Sauerkraut: Has a German name but is thought to have been invented by slaves when they built the Great Wall of China using rice wine and cabbage. Look for unpasteurized, refrigerated varieties that advertise live cultures in the product.
Miso: Fermented soybeans, a Japanese probiotic food that can also be considered a prebiotic. The fungus, Aspergillus oryzae, in miso feeds Blautia cocciodes in the gut, a species of bacterium that is thought to increase longevity.
Pickled Cucumbers: Thought to have originated in India. Like sauerkraut, probiotic pickles are the less common refrigerated variety. Shelf-stable pickles do not contain live cultures.
Keep in mind that although food is regulated by the FDA, the viable number and species of probiotics in probiotic foods can vary significantly based on recipes, brand standards, and even handling during processing, shipping, and storage.
There are many probiotic foods that have originated worldwide that have been consumed by humans for thousands of years.
Prebiotics are substances we can eat that also feed our microbiome.
We’re only beginning to learn which foods are best for feeding each microbe species, but we know that they are generally high-fiber plant foods, including fruits, vegetables, legumes, seeds, nuts, and whole grains.
Some high-fiber foods contain particular kinds of fiber that humans can’t digest, but our gut microflora needs to thrive. Some experts call this type of fiber nondigestible fermentable carbohydrates.
Although many plant foods have fiber, not all of them have been studied well enough to consider them prebiotic guarantees.
Eating a wide variety of the following foods listed in the evidence-based book and website, Gut Insight, by Jo Ann Hattner, MPH, RD, can help ensure that your microbiome is well fed.
Some of these foods include:
Vegetables: Spinach, mustard greens, dandelion greens, chard, collard greens, yacon, tomato, sweet potato, shallot, salsify, onion, mushrooms, leeks, jicama, Jerusalem artichoke, konjac, hearts of palm, garlic, dahlia tuber, chicory root, cabbage, burdock, broccoli, asparagus, artichoke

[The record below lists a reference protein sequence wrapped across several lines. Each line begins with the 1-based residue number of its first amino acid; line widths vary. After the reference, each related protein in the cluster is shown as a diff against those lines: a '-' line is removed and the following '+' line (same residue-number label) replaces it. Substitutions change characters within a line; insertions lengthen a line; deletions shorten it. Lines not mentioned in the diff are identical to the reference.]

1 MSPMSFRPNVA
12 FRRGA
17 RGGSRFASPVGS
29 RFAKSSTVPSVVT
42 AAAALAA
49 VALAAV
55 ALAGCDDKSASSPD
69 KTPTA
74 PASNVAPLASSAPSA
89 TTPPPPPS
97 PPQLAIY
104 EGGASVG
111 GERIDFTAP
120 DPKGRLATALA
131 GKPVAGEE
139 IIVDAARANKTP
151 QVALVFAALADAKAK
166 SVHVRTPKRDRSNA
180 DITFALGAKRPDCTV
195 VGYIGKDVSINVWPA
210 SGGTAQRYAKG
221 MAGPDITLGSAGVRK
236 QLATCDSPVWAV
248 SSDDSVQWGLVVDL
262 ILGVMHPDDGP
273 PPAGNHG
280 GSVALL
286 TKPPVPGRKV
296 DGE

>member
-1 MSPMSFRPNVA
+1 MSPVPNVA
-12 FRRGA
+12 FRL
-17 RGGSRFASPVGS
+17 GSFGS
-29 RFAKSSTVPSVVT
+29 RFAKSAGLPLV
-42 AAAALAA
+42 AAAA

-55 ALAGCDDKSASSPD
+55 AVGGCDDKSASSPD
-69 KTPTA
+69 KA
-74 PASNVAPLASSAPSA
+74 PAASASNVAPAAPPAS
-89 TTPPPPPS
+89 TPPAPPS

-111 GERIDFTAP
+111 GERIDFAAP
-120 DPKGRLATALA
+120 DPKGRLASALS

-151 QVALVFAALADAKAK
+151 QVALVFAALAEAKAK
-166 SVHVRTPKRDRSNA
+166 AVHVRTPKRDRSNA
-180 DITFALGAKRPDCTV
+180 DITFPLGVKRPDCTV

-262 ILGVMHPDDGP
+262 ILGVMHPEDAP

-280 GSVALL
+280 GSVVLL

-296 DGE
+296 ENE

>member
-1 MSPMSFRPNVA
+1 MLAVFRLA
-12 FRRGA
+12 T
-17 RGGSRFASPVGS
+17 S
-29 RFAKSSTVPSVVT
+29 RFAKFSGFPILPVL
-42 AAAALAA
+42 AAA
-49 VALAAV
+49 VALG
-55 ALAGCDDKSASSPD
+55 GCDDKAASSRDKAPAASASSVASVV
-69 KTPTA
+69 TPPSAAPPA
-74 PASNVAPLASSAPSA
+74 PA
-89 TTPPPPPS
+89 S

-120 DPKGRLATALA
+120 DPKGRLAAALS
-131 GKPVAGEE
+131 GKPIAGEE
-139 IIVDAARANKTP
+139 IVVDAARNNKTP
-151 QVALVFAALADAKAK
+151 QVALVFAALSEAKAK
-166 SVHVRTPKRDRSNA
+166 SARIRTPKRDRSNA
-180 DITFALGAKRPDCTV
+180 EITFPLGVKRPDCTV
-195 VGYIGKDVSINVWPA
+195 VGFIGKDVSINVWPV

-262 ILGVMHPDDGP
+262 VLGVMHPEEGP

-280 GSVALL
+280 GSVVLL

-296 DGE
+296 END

Fruits: Wild blueberries, raisins, pomegranate, passion fruit, nopal, kiwifruit, guava, cranberry, camu-camu fruit, berries, banana, apple, agave, acai
Legumes: Soybeans, peas, lentils, dry beans, chickpeas
Grains: Whole wheat, wheat bran, rye, rice bran, oats, millet, corn, buckwheat, barley
Seeds and Nuts: Walnut, rapeseed, pistachio, peanut, flaxseed, chestnut, cashew apple, almond
Other Foods: Green tea, oolong tea, black tea, seaweed, honey, cassava, cocoa
As you can see, the list of foods is varied and long, which gives people a lot of plant foods from which to choose. Eating a variety is important because each microbe species seems to thrive on different foods.
Some of these foods are commonly found in the U.S., while others may not be familiar to many consumers. Ask your local grocer if you need help finding them in your favorite store.
Many plant foods are considered prebiotics. Eating a wide variety of these foods can help keep your gut microbiome nourished so that it can thrive.
Frequently Asked Questions
Is it better to get probiotics from supplements or foods?
For most healthy people, getting probiotics by eating various fermented foods is an adequate way to add beneficial microbes to the gut microbiome and help keep your gut working its best.
Foods are regulated by the FDA and offer nutrients in addition to the probiotics they host.
Doctors may recommend a probiotic supplement for some people who need help with specific medical problems like constipation, irritable bowel syndrome, infectious diarrhea, and lactose intolerance.
These problems only respond to specific probiotics, so always consult a doctor before buying supplements.
Which prebiotic foods are best?
While some prebiotic foods like onions, garlic, and bananas have been more extensively studied than others, no one prebiotic food is necessarily better than others.
Different microbes thrive on different prebiotic foods, so eating a wide variety of them is best.
What things are bad for the microbiome?
Having an unhealthy microbiome is called dysbiosis. This can be caused by exposure to substances that are toxic to your microbiome.
The best foods for your microbiome seem to be whole plant foods in a wide variety.